In May 2017 my year of 4 days a week ended and I was back to full time. Urgh. But it was at this time that I had been approached by a firm in Cambridge who wanted me to join as a partner. I thought I’d given up on the idea of making partner. But the idea intrigued me. It would be the measure of my success and something I thought would make me happy. The approach also came at a time when I was already selling my flat in London and Jon and I had decided that we would move further out of London in any event and the idea of Cambridge appealed to us. It felt serendipitous at the time but unfortunately turned to to be ‘too good to be true’.

I got the job and in one week in June I’d exchanged on my flat, handed in my notice and signed a lease on a rental house in Cambridge. We were so excited. We moved from a one bed flat in East London to a four bed house in Trumpington Cambridge, the nicest house I’d ever lived in and I couldn’t wait to move.

The transition from Assistant Solicitor to Partner, however, was much harder than I had anticipated it would be. I had been assured that I could practice in the same way that I had been doing for the previous 9 years successfully in London and that I would have a much better work life balance as they valued family life and I could work more flexibly. All of this was music to my ears and something I needed as a working mum.

Those first 18 months of Delilah’s life had been tough juggling stressful work and a new family and I was looking forward to working more intelligently and flexibly whilst being able to give Delilah more of my time. So, with those assurances, I expected the transition to be fairly seamless. 

Unfortunately that wasn’t to be the case. The promises of continuity of practice didn’t materialise. Maybe I was naive to believe I could do things the way I had always done them? The flexibility was also an illusion, given freely to others but not to me and the clique too strong for me to be a part of. In the end, I had to leave.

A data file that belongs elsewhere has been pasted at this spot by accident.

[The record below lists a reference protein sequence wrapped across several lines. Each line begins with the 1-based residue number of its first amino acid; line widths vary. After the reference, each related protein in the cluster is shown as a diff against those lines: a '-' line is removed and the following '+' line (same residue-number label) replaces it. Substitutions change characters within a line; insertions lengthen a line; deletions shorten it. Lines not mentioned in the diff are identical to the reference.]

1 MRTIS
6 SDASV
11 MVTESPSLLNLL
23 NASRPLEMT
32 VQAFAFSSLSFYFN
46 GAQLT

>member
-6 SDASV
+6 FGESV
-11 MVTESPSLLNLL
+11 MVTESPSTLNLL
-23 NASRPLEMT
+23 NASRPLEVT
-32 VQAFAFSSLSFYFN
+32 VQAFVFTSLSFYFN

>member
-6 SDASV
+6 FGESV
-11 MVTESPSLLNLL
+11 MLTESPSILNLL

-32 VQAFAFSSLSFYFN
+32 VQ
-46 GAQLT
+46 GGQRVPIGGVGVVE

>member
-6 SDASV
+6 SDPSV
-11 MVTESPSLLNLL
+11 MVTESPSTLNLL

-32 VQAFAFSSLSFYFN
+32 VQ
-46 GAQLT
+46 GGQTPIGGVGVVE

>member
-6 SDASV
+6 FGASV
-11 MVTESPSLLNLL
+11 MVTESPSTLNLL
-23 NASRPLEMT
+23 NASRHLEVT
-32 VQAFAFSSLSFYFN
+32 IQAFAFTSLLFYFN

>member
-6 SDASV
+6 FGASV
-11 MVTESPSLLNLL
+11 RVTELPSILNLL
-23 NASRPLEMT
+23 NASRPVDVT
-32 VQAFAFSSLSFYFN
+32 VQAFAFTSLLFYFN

It’s not how I wanted things to work out but, if I’m truly honest with myself, looking back I didn’t want to be there. They weren’t my people and it was simply the wrong fit. And that happens. You can never be everyone’s cup of tea and there’s no way of knowing if something will be the right fit until you give it a go. 

So in March 2018 life changed overnight. But in April it got worse, much worse. 

In February we started trying to conceive and were successful straight away. We were both utterly elated. With Delilah we weren’t consciously trying and when we found out, we were in utter shock, completely unprepared for what was about to happen but excited all the same. But this time, knowing what to expect and being pretty confident that we would be able to cope, we were both just so happy and relaxed. The joy on Jon’s face when I told him was spectacular. 

When I left work I was 6 weeks gone and up to that point had been doing fine. But I had a small bleed that week and another a few days later. I’d been checked out by the EPC but they said there there was nothing they could do, I just had to wait. I asked for a scan but was refused, saying that it was too early at 7 weeks. 

I was terrified that I would lose the baby. And, at the end of April, I found out that I had. At my 12 week scan I was told there was no baby. It had stopped growing at the 6/7 week point, the time I’d had the bleed, but the sac had kept growing, which is why I had continued to feel pregnant. The morning sickness and exhaustion I had been experiencing was essentially a lie, a cruel joke my body was playing on me. 

Leaving that hospital no longer pregnant was indescribable. I felt anger like I’d never felt before. I wanted to rip heads off. I fell apart. I cried. I wailed. I watched Friends to try to forget about it. And then I told Jon to get Delilah out of nursery early as I needed my baby. 

I somehow managed to keep things together when Delilah was with me, but the minute she was asleep I cried. I had never felt so lost in all my life. I had no idea how I was supposed to carry on living my life. Poor Jon didn’t know what to do or what to say. 

When the lease was up on our house we left Cambridge. I just couldn’t live there anymore. The memories were too painful. So where to go? 

Home. 

My parents still live in the town I grew up in and, with my Nan’s house empty as she had recently passed, we took refuge there. This was never in the plan. I left when I was 18 in 1997 and didn’t think I’d ever live there again. But seriously, when shit hits the fan, it can truly save you to go home and be surrounded by people who love you.